South African mine strikes ease with deal at Amplats

Sat Oct 27, 2012 4:56am EDT
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By Jon Herskovitz and Sherilee Lakmidas

JOHANNESBURG (Reuters) - Striking workers have reached a deal with platinum giant Anglo American Platinum (Amplats) to reinstate 12,000 miners sacked for an illegal strike, which could end the last major industrial action rocking South Africa's mining sector.

Months of often violent wildcat strikes have cut production in the platinum and gold sectors, raising concerns about slowing economic growth as well as awkward questions about President Jacob Zuma's management of the most damaging labor strife since the end of apartheid in 1994.

"They agreed to reinstate all the dismissed workers on the provision that they return to work by Tuesday," Lesiba Seshoka, spokesman for the powerful National Union of Mineworkers, told Reuters on Saturday.

Seshoka said he expected workers would return to their posts and "that will mean the end of the strike".

Amplats (AMSJ.J: Quote) said in a separate statement it had reached the deal with the unions and offered sweeteners such as a one-off hardship payment of 2,000 rand ($230) to facilitate the return. The strike has lasted about six weeks and crippled production.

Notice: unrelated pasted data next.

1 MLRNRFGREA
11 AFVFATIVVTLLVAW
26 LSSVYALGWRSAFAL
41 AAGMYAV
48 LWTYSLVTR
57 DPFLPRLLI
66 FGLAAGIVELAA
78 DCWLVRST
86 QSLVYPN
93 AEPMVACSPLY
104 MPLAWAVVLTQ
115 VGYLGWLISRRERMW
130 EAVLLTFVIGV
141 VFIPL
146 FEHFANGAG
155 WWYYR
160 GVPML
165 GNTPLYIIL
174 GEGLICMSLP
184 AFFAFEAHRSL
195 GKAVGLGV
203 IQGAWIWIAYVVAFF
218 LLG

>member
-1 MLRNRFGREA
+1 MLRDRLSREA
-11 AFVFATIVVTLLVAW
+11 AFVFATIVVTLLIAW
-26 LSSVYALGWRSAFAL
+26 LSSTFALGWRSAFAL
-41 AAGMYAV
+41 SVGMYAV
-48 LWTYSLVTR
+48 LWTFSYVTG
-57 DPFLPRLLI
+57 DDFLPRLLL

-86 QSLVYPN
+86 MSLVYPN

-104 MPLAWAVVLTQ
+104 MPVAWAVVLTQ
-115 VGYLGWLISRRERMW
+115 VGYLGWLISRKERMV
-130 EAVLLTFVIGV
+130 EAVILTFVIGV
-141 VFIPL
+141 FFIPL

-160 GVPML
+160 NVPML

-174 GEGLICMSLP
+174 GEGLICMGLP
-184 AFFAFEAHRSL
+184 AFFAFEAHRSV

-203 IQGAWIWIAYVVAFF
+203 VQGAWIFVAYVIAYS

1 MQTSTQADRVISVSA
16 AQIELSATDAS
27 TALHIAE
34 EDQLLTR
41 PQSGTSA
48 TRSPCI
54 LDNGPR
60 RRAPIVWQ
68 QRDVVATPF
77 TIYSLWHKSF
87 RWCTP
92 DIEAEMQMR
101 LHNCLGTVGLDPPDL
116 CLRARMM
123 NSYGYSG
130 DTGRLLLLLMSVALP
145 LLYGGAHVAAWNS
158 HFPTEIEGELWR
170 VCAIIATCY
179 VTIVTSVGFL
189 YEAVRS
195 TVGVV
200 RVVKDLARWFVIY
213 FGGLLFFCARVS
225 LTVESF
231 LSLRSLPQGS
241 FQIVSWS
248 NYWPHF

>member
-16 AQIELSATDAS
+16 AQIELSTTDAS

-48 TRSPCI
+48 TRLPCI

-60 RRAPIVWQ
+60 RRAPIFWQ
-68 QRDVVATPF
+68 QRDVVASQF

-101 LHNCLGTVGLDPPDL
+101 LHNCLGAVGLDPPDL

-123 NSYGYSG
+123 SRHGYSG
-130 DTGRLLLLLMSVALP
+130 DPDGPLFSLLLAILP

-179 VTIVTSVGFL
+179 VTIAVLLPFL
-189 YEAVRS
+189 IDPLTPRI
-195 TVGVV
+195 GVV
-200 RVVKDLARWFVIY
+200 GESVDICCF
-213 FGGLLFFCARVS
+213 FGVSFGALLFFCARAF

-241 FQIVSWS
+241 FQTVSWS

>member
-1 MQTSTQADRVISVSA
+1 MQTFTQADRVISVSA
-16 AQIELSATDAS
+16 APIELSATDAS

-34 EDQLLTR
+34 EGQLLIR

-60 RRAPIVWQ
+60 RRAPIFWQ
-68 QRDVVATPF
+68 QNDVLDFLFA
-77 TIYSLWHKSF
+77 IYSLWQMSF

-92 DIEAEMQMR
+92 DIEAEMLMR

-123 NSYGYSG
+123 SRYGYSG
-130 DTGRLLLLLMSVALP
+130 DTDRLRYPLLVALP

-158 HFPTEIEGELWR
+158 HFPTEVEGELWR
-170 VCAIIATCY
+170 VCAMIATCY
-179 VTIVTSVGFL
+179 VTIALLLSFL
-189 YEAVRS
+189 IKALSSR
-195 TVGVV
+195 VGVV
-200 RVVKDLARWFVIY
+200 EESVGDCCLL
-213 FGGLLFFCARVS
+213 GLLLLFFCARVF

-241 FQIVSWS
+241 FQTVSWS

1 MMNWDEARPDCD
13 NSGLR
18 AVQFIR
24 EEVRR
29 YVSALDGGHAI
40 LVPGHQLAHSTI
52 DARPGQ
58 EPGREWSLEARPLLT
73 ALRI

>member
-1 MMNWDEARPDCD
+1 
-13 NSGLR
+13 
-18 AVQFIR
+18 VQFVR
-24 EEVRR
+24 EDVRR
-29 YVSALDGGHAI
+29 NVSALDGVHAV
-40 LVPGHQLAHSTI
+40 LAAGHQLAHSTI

"Employees who do not return to work on Tuesday ... will remain dismissed and/or be subjected to the illegal strike disciplinary action and will not be eligible for any of the benefits mentioned above," it said in a statement.

Over the past days, separate wildcat strikes over wages and working conditions in the gold sector have come to an end with employers sacking, or threatening to sack, miners striking illegally.

South African labor law has clear processes for strikes and walk-outs. Those that do not go through all the proper bureaucratic hoops are considered illegal, and can result in striking workers being sacked.   Continued...

Striking platinum miners march near the Anglo-American Platinum (AMPLATS) mine near Rustenburg in South Africa's North West Province in this file October 5, 2012 photo. REUTERS/Mike Hutchings